On 20 September 2013 two Qantas Airbus aircraft with a combined passenger load of more than 600, nearly collided 12km in the air almost above Adelaide.
The Australian Transport Safety Bureau (ATSB) began an investigation that day. It said it would be finished by September 2014 - almost a year later. In November 2014 and already two months overdue, it updated the investigation status to be that the report would be made available to the public by January 2015.
On 5 March 2015, almost two and a half years after the incident, six months longer than the date it was first promised, and two months past the amended reporting date, ATSB Transport Safety Report Aviation Occurrence Investigation AO-2013-161 was published.
Meanwhile, hundreds of aircraft carrying thousands of passengers continued to fly the same routes each day in the control of the same systems and people and decision making doing the same things that failed on 20 September 2013 and nearly killed 600 people.
The more important the decision, the longer it should take.
Decision makers can be tempted to do the opposite: Important decisions must be made quickly. Urgently. Decisively. Get it done. Get it over with.
Not so for the ATSB. The risk that the undiagnosed errors in person and machine could be repeated with catastrophic results did not compel it to compromise its decision making process.
How long should a decision take? It should take as long as a good decision takes. How long do the Five Steps take?
The ATSB process was not initiated by a complainant. Decision makers resolving complaints are under pressure to decide quickly. Complaints policies impose response times. Complainants demand answers. Neither serves good decision making.
This is one of many examples where a clear Widget cuts through the complexity. Does speed, appeasing a demanding complainant, or meeting an artificial time constraint in a policy or self-imposed serve the Widget?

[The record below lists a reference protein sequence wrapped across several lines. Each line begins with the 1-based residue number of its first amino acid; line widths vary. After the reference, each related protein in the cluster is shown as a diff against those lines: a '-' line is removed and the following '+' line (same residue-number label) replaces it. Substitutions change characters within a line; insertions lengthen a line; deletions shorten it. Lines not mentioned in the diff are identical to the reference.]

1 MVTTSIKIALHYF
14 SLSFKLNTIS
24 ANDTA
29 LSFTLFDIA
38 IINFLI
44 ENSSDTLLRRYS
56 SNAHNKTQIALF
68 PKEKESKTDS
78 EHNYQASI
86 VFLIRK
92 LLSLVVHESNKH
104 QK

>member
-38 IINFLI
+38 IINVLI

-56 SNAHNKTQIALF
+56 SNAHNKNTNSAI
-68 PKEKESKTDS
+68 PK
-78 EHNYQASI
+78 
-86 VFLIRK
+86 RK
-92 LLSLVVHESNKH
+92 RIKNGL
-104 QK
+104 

The ATSB had a clear Widget:
'The ATSB’s function is to improve safety and public confidence in the aviation, marine and rail modes of transport through excellence in: independent investigation of transport accidents and other safety occurrences; safety data recording, analysis and research; fostering safety awareness, knowledge and action.'
As each self-imposed deadline for the report approached, the ATSB would have asked itself: 'Will publication on the promised date serve our Widget? Which is more important: the integrity of our deadlines or of our findings and recommendations about aviation safety?' Appropriately the answer was the latter. Let's update the information on our website and continue inquiring with excellence.
Time constraints - 'Complaints will be resolved in x days' - should only be added to decision making processes if they serve the decision maker's Widget. 'Your decisions take too long' is not sufficient reason alone to impose deadlines. Better to manage expectations. Under promise and over deliver. Next time ATSB - promise us a report in two years and delight us by publishing it in one and a half.
A deadline may be appropriate to improve the turnaround time for a broken toaster under warranty. Yet it may compromise the careful analysis needed to understand the failure of a complex system.
Such as why two 240 tonne aircraft with advanced navigation aids and under air traffic control converged at a closing speed of one and half times the speed of sound 38,000 feet above the earth.
Or why that person did that thing.